Conjugation of protein antigen to microparticulate β-glucan from Saccharomyces cerevisiae: A new adjuvant for intradermal and oral immunizations

Department of Microbiology and Immunology, University of Nevada School of Medicine, Reno, NV 89557, USA.
Applied Microbiology and Biotechnology (Impact Factor: 3.34). 09/2008; 80(6):1053-61. DOI: 10.1007/s00253-008-1618-8
Source: PubMed


Immunostimulatory glucose polymers known as beta-glucans have been studied for many years. Our laboratory has prepared and characterized a novel microparticulate beta-glucan (MG) from the budding yeast Saccharomyces cerevisiae. Because MG particles are rapidly phagocytized by murine peritoneal macrophages and induce the expression of B7 costimulatory molecules, we hypothesized that MG could serve as a vaccine adjuvant to enhance specific immune responses. Here, we describe a procedure for conjugating the test vaccine antigen bovine serum albumin (BSA) to MG via water-soluble carbodiimide linkage. Conjugates with up to 0.4 mg of BSA/mg MG were prepared. MG/BSA conjugates were still actively phagocytized by mouse peritoneal macrophages. When used to immunize mice by the intradermal route, these conjugates enhanced the primary IgG antibody response to BSA in a manner comparable to the prototypic complete Freund's adjuvant. Although primary oral immunization with MG/BSA caused no increase in serum anti-BSA antibody titers, booster immunization elicited a significant anti-BSA antibody response. These results suggest that protein antigens can be conjugated to MG via a carbodiimide linkage and that these conjugates provide an adjuvant effect for stimulating the antibody response to the protein antigens.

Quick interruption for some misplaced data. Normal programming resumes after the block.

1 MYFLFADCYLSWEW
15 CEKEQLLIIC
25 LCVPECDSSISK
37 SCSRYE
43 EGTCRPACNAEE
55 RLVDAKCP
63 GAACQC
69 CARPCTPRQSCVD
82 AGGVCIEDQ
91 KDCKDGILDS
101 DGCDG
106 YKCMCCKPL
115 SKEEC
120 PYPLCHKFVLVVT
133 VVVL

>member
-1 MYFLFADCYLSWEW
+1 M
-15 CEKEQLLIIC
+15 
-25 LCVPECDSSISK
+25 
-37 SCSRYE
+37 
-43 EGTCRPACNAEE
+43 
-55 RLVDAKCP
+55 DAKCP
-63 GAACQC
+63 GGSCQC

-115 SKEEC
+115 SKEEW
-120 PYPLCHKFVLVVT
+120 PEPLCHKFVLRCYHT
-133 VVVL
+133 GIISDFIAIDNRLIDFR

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    • "An overview of all required steps to synthesize these antibody functionalized GPs is given in Figure 1. First, protein G was conjugated to the particles via carbodiimide crosslinker chemistry [18] [32] [33]. Briefly, BSA-FITC GPs (500 µg/ml) were centrifuged (500 g, 5 min) and resuspended in 1 ml 2-(N-morpholino)ethanesulfonic acid (MES) buffer (0.1 M MES; pH 6.0). "
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    • "This was surprising because a number of studies have used β-glucan supplementation as a method of improving immune responses. Many studies demonstrating positive effects of β-glucans on immunity have used Balb/c mice (Berner et al., 2008; Harnack et al., 2009; Torello et al., 2010; Zhou et al., 2009), thus we are confident that this mouse model is appropriate for studies such as the one described here. "
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